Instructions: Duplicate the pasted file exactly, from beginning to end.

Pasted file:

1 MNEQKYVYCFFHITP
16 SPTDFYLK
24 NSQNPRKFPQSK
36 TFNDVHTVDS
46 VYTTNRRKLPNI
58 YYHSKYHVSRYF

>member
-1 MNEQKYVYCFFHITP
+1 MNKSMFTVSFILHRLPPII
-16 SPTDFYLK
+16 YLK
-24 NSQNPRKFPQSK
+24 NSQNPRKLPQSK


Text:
1 MNEQKYVYCFFHITP
16 SPTDFYLK
24 NSQNPRKFPQSK
36 TFNDVHTVDS
46 VYTTNRRKLPNI
58 YYHSKYHVSRYF

>member
-1 MNEQKYVYCFFHITP
+1 MNKSMFTVSFILHRLPPII
-16 SPTDFYLK
+16 YLK
-24 NSQNPRKFPQSK
+24 NSQNPRKLPQSK